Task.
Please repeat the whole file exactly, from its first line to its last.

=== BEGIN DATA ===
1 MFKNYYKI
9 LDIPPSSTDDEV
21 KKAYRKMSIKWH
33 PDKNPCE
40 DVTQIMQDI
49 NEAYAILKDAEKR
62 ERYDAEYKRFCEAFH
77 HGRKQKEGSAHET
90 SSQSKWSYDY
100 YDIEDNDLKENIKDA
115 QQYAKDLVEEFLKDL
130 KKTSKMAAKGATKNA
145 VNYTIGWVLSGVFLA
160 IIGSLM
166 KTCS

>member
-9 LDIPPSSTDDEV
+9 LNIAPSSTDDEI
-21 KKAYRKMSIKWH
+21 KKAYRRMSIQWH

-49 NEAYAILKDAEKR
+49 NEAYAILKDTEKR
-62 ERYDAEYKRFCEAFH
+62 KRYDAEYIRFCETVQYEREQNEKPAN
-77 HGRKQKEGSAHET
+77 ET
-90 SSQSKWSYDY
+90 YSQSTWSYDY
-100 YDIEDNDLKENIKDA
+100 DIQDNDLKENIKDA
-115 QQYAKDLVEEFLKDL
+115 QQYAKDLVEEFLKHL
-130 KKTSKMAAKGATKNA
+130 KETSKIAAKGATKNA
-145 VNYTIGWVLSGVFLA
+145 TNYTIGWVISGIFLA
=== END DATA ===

1 MFKNYYKI
9 LDIPPSSTDDEV
21 KKAYRKMSIKWH
33 PDKNPCE
40 DVTQIMQDI
49 NEAYAILKDAEKR
62 ERYDAEYKRFCEAFH
77 HGRKQKEGSAHET
90 SSQSKWSYDY
100 YDIEDNDLKENIKDA
115 QQYAKDLVEEFLKDL
130 KKTSKMAAKGATKNA
145 VNYTIGWVLSGVFLA
160 IIGSLM
166 KTCS

>member
-9 LDIPPSSTDDEV
+9 LNIAPSSTDDEI
-21 KKAYRKMSIKWH
+21 KKAYRRMSIQWH

-49 NEAYAILKDAEKR
+49 NEAYAILKDTEKR
-62 ERYDAEYKRFCEAFH
+62 KRYDAEYIRFCETVQYEREQNEKPAN
-77 HGRKQKEGSAHET
+77 ET
-90 SSQSKWSYDY
+90 YSQSTWSYDY
-100 YDIEDNDLKENIKDA
+100 DIQDNDLKENIKDA
-115 QQYAKDLVEEFLKDL
+115 QQYAKDLVEEFLKHL
-130 KKTSKMAAKGATKNA
+130 KETSKIAAKGATKNA
-145 VNYTIGWVLSGVFLA
+145 TNYTIGWVISGIFLA